Shares in Amylin Pharmaceuticals have soared on reports that the company has recently turned down a $3.50 billion unsolicited takeover offer from Bristol-Myers Squibb.

The news agency Bloomberg, quoting two unnamed people with knowledge of the matter, says that B-MS offered $22 a share in a letter to Amylin last month. The latter's board apparently turned down the offer as it is more interested in finding a marketing partner outside the USA for the diabetes drug Byetta (exenatide) and its once-weekly successor Bydureon; it is in the process of ending its long-time collaboration with Eli Lilly.

The news sent Amylin's stock up 54.5% to close at $23.77 and sent analysts scrambling to make sense of it all. Joshua Schimmer at Leerink Swann issued an investor note saying "we generally believe these stories are 'leaks' that serve a purpose. In this case, the purpose of the announcement, we believe, is to tie Amylin's hands and prevent them from doing an ex-US deal instead of a sale".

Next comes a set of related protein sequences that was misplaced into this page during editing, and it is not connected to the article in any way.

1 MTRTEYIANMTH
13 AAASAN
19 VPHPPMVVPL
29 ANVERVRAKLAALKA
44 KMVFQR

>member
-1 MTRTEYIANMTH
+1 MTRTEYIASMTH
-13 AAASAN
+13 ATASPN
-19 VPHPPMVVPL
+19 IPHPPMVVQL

He added that "at this valuation and with this information in the public domain, management will have a hard time justifying an extreme level of downside to shares, which would almost certainly come from an ex-US partnership". Mr Schimmer also claimed that B-MS "may not be the strongest bidder given its weaker presence in the diabetes space in Europe and emerging markets".

AstraZeneca mentioned as possible bidder

He believes, as do many other analysts, that AstraZeneca, which co-markets the diabetes drug Onglyza (saxagliptin) with B-MS may be tempted to make Amylin an offer. Bernstein Research issued a note saying it continues to believe the Anglo-Swedish drugmaker "is actively pursuing mid-sized target companies in the biopharmaceutical space" to help it "fill in the gaps left open by a lagging pipeline and ongoing future patent expiries".